Hello from a Filemaker renegade
ambassador at fourthworld.com
Sun Apr 11 20:55:27 CDT 2004
Norman Winn wrote:
> As the person originating this thread and considering moving from
> Filemaker to RR I am aware that I must recreate my interface and set
> about choosing, learning an SQL type database system.
> My concerns in contemplating this move are:
> 1. Can I reproduce enough of my interface to satisfy my client?
Probably more so.
User interfaces are primarily event-driven, responsing to user gestures
FMP is pretty much limited to two events: mouseUp on a button and
menuPick in a menu item.
In FMP you have only one modifiable menu, so if you need a custom file
import routine you can't put it in the File menu where a user would
expect it, but must place it in the Scripts menu.
Rev has dozens of events to respond to, so the flexibility is almost
mind-boggling when coming from FMP. For example, it's quite common for
a double-click event in a list to trigger the default action, usually a
button in the layout. This triggering is not possible in FMP, but is a
trival extra to include in Rev:
click at the loc of btn 1
Other advantages I like are the flexibility and ease of parsing using
chunk expressions ("get word 1 of line 2 of gMyGlobalVar"), and being
able to use true global variables rather than needing to add fields to a
table, and many others....
> 2. Can I solve my speed bottlenecks? This is not unrelated to (1) as,
> if the client sees big speed improvements here, he is likely to be
> tolerant of interface differences. In this respect, I think the
> possibilities look very good.
I would be surprised if you find areas where FMP's DB outperforms the
highly-optimized MySQL engine, or its UI outperforms Rev.
And I don't know if this is now and option in FMP7, but in previous
versions windows were not double-buffered, which gave layouts a bit of a
clumsy effect during redraw (akin to Mac Classic dialogs, in which
controls are drawn directly to screen one at a time rather than into a
buffer and having the buffer copied over in one move).
Rev allows you control over double-buffering (just set the alwaysBuffer
of a stack to true), making for a very smooth, modern-feeling redraw.
> 3. Is there anything I cannot replicate with enough effort?
I've come across nothing I can't deliver more gracefully in Rev. Some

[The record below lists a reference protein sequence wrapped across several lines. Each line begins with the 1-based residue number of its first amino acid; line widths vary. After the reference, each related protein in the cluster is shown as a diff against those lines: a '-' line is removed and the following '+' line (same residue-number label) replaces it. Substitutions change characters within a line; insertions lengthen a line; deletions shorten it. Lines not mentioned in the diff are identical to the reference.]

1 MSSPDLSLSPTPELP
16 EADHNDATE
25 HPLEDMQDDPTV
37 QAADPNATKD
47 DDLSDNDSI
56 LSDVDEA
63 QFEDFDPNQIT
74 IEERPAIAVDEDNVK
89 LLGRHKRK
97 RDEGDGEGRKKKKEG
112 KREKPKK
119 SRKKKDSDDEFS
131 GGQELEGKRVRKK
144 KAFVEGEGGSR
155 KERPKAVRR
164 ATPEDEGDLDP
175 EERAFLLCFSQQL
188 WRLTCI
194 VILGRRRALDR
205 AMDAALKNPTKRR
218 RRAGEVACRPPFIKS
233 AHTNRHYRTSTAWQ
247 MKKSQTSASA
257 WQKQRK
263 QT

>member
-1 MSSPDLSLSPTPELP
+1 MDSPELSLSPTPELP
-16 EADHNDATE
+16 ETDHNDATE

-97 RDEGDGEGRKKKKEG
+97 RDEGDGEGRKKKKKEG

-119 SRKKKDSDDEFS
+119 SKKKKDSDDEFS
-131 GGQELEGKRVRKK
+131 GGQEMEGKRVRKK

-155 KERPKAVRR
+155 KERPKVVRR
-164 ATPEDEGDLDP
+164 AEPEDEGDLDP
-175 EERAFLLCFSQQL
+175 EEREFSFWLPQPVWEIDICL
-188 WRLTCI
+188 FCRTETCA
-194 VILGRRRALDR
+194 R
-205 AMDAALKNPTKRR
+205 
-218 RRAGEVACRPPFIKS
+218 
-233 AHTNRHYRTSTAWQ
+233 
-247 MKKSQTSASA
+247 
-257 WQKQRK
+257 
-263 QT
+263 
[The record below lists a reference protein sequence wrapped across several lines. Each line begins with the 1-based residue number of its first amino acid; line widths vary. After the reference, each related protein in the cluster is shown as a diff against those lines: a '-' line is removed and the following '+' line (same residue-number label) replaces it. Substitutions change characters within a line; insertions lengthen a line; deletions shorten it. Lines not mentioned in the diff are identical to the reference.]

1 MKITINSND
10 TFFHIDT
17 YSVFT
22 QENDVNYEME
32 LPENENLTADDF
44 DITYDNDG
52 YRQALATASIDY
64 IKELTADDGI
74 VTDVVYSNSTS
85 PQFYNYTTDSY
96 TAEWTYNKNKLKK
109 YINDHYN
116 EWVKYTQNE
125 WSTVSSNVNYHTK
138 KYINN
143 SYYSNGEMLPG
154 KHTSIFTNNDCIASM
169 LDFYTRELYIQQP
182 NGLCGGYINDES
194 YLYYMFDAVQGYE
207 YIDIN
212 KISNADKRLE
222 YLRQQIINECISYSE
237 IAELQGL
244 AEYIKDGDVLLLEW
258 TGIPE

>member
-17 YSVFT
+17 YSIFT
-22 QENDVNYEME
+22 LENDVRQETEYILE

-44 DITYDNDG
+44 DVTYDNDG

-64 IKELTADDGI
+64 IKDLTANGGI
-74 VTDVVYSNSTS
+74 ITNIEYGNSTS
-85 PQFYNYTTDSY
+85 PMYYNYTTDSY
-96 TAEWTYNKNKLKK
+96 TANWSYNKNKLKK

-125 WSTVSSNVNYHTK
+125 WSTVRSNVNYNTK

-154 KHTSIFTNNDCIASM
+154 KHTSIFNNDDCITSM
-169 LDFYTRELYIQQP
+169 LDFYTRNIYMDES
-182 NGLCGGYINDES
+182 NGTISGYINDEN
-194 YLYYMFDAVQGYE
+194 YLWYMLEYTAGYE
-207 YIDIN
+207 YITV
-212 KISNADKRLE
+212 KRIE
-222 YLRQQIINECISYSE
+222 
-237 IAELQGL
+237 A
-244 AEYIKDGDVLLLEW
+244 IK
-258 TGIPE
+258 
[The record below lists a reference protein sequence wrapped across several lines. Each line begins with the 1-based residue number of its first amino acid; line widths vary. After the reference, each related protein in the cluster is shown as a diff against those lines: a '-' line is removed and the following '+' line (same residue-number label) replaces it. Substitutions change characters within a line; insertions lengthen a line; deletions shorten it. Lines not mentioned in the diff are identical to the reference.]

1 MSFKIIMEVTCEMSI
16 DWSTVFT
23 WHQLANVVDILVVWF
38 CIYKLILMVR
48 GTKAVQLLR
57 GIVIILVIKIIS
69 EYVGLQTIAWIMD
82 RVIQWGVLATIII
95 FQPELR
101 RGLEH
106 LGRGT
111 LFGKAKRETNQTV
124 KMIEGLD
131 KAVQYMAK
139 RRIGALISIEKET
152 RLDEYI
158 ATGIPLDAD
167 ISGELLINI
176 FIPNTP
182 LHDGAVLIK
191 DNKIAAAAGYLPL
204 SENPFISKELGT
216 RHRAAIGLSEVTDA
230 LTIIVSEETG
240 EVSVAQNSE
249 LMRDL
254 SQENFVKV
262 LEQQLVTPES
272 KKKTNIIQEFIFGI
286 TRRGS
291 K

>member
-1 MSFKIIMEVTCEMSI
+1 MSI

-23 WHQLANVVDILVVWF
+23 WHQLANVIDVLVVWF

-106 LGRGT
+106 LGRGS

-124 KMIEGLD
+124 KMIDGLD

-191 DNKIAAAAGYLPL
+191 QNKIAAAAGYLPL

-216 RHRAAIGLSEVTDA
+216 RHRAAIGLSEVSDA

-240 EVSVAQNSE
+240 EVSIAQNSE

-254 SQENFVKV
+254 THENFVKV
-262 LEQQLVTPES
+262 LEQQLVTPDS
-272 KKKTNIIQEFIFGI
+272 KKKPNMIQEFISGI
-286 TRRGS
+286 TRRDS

things are easier than others, as it true with any system, but overall
the balance I find with Rev is quite favorable.
I still like FMP for internal databases -- my billing system is built in
FMP (though I'm slowly migrating portions to Rev). FMP is a great way
to put together workgroup solutions really quickly with minimal effort.
But for client deliverables, though I like to include FMP in our tools
evaluation matrix at the outset of a new project, it usually gets booted
early on because of its minimal UI flexibility.
> 4. After the initial learning curve will my productivity be greater than
> with competing tools?
In my experience, yes. As a true scripting language you'll get farther
than with the confines of FMP's point-and-click "scripting", and as a
very-high-level language you'll get more done per line than in most
> 5. As RR's scripting is proprietary it is most critical the company
> stick around so my investment in time will not be lost. I cannot over
> emphasise how important the activity and supportiveness of this list is
> in providing reassurance.
The Rev engine was acquired by Runtime Revolution Ltd. last year, after
having been in the market for 13 years under its former name, MetaCard.
With almost no marketing, MetaCard Corp. was able to keep expanding
the engine and the number of supported platforms without difficulty, and
with Runtime Revolution Ltd's strong marketing efforts (they just won a
MacEddy for v2.2) there should be no reason for this growth to slow down.
Of course, if you've been in the business as long as I have you know
that products come and go, even from big companies like Oracle and
Sybase. But enough people have enough invested in the engine and it has
a sufficiently strong and well-demonstrated value proposition that I
have confidence in it being around for many years to come.
MySQL, of course, looks like it's going to be here a very, very long time.
> The potential benefits of the effort are large. If I take on the
> problems I have a solution that I own i.e. no runtime licences, that I
> can sculpt in myriad fashions not available in FM. I have data/interface
Amen. De-coupling UI, logic, and data carries tremendous value, and is
easy to do with Rev.
In a way, Rev could be said to be far closer to 4D than to FMP, as 4D
provides a rich programming language and event-driven UIs. But even
then, IMNSHO comparisons favor Rev's simpler language and greater
variety of supported platforms, not to mention the strength of relying
on MySQL for storage and retrieval, which is fast becoming a de-facto
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